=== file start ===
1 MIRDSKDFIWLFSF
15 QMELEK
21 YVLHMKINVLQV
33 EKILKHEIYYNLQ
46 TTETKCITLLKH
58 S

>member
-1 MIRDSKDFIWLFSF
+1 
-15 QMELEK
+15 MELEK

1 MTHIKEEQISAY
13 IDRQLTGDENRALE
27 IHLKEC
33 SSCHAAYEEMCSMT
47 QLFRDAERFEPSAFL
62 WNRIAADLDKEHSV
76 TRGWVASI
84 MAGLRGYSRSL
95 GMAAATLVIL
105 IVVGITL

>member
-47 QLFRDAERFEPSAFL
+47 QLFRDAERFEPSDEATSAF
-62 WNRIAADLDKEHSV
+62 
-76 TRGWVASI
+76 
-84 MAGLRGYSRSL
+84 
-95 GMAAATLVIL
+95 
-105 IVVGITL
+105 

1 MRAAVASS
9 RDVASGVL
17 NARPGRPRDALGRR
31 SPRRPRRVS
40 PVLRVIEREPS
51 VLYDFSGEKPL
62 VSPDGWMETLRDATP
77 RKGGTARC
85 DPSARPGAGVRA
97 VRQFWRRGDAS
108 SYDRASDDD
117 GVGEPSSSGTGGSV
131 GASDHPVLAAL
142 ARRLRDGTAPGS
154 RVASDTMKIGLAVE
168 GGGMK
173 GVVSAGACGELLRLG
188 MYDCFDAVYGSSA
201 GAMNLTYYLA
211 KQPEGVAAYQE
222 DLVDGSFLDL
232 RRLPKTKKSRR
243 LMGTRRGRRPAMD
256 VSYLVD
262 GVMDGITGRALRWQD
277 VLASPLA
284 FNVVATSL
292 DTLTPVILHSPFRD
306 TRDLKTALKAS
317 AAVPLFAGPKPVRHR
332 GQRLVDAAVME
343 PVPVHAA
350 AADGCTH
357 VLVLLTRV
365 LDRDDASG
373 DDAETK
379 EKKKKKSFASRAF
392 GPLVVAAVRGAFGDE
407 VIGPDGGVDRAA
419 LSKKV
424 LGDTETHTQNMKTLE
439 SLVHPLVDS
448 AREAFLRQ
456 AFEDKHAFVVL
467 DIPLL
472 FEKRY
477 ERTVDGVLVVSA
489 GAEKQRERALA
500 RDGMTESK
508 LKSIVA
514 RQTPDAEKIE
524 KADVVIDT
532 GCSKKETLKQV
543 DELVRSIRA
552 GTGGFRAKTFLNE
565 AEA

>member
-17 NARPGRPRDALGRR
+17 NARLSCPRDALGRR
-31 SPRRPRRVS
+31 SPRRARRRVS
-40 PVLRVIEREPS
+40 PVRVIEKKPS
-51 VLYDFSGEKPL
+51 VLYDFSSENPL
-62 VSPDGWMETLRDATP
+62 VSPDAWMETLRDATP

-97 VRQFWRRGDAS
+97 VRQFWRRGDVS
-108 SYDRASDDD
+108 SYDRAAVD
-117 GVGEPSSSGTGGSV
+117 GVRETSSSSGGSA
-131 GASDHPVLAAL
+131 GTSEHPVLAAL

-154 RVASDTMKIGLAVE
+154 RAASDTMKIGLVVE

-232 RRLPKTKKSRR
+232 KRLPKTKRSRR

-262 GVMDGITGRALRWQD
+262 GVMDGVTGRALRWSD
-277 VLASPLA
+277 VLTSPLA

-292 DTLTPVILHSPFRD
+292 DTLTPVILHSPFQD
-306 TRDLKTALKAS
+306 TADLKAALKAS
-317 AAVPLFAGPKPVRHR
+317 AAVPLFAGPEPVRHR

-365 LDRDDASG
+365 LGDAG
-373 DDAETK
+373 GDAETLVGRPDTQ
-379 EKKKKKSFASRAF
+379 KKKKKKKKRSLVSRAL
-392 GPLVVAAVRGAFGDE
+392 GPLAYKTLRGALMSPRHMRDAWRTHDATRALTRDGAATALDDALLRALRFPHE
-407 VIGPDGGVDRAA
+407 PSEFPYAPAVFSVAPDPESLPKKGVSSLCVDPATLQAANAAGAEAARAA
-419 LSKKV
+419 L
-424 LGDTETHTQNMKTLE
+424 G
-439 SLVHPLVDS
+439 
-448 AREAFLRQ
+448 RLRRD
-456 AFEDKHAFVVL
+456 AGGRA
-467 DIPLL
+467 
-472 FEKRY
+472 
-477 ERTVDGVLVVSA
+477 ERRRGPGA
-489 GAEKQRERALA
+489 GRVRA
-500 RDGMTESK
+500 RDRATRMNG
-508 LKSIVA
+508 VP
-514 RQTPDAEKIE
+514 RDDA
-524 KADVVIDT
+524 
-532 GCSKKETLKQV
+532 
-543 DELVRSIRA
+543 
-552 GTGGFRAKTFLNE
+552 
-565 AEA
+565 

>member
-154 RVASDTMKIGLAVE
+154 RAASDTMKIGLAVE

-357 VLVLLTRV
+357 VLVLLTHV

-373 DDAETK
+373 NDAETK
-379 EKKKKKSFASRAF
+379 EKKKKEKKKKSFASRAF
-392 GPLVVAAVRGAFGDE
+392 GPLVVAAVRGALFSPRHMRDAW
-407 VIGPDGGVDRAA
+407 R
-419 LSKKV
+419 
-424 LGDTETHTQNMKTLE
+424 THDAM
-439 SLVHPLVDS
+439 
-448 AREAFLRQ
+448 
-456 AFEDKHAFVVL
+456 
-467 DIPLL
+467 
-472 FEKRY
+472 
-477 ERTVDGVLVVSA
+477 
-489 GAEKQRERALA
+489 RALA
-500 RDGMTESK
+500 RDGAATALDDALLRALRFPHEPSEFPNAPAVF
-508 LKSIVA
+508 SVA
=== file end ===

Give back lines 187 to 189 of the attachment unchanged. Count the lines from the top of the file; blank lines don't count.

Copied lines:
-448 AREAFLRQ
+448 
-456 AFEDKHAFVVL